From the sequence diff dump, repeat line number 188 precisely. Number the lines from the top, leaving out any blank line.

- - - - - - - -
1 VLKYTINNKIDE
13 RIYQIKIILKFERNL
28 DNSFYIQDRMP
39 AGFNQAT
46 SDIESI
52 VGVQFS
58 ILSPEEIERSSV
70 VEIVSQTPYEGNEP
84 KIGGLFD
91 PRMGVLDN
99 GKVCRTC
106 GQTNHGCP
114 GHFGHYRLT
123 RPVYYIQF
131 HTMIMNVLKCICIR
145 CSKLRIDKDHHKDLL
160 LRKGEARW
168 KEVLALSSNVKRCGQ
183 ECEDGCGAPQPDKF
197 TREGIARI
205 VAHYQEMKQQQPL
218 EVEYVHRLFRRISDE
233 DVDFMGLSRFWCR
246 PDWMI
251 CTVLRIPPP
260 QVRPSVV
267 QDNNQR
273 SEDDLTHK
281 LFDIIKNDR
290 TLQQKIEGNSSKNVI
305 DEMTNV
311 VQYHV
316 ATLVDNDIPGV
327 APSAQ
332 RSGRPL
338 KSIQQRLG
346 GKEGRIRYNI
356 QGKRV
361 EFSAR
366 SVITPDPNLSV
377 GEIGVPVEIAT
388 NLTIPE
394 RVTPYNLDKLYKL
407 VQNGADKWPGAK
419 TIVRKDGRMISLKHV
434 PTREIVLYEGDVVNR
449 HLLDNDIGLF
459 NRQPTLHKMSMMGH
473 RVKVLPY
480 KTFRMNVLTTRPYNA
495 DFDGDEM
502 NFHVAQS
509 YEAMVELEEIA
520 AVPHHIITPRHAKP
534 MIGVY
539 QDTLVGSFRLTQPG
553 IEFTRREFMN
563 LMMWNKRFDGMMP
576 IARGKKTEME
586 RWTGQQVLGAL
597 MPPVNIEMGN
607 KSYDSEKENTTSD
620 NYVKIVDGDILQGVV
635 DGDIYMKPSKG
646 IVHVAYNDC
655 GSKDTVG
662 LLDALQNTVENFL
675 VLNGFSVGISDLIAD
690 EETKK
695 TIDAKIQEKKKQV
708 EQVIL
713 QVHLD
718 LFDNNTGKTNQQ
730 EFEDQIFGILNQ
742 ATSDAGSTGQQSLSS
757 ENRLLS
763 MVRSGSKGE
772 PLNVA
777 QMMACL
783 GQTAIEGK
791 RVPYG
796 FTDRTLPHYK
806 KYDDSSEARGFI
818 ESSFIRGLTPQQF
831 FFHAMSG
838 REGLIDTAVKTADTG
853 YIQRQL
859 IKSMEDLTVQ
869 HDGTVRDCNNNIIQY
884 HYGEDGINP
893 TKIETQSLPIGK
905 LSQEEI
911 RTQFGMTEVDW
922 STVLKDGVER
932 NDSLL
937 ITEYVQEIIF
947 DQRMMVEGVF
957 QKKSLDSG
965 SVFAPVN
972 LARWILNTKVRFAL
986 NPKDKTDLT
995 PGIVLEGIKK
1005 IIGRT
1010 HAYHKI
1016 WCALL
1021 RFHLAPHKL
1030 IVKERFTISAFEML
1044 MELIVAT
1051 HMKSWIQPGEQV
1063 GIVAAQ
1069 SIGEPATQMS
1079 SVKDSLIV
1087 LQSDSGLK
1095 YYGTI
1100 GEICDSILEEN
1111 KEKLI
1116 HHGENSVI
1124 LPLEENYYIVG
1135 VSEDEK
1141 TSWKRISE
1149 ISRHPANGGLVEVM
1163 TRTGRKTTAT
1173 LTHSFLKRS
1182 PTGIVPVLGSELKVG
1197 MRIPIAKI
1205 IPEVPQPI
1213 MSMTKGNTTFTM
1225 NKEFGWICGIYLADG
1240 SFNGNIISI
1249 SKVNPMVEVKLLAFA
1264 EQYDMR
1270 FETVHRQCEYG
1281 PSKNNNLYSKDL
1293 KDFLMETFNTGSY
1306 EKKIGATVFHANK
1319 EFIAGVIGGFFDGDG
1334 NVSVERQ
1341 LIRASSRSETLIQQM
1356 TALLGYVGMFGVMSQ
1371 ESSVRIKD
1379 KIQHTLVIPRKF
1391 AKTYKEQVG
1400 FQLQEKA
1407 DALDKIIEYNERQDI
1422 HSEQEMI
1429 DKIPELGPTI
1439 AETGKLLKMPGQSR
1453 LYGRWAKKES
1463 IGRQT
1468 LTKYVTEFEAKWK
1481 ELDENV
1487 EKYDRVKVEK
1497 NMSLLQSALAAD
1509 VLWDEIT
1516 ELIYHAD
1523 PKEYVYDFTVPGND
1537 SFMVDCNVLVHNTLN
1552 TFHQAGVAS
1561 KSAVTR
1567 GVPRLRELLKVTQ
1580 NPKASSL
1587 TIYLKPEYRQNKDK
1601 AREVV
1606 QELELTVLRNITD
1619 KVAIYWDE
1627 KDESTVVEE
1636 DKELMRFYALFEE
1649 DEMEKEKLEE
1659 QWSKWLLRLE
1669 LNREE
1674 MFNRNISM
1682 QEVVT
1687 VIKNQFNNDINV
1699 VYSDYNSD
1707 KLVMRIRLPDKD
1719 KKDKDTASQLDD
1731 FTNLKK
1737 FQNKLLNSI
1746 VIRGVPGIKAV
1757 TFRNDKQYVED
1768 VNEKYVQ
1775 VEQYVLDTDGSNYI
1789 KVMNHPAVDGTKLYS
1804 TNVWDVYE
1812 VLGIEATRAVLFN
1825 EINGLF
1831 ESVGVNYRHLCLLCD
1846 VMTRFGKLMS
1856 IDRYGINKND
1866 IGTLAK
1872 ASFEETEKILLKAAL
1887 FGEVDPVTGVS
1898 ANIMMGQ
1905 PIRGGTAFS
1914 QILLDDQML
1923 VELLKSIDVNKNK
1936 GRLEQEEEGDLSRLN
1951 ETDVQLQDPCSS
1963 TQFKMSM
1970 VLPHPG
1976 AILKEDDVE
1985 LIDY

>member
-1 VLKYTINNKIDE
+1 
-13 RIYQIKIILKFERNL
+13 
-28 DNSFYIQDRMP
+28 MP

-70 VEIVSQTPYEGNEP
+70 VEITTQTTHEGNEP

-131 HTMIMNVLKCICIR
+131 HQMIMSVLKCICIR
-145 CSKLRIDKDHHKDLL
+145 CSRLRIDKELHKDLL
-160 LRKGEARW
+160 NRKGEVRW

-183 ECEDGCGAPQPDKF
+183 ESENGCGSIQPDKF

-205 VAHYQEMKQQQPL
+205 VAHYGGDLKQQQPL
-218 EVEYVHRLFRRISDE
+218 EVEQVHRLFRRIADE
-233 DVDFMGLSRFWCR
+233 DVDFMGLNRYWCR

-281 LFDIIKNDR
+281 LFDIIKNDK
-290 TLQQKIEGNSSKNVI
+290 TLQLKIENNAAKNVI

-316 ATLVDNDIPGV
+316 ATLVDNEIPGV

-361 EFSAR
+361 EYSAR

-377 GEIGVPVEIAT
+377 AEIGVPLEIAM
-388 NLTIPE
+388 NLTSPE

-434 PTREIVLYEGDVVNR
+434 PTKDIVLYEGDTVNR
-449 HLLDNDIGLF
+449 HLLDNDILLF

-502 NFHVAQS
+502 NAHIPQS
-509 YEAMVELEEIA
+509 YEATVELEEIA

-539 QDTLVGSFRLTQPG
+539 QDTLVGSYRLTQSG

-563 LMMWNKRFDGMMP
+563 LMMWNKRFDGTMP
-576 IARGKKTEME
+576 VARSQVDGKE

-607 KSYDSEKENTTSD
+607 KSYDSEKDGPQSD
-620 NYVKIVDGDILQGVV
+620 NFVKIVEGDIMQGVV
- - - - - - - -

1846 VMTRFGKLMS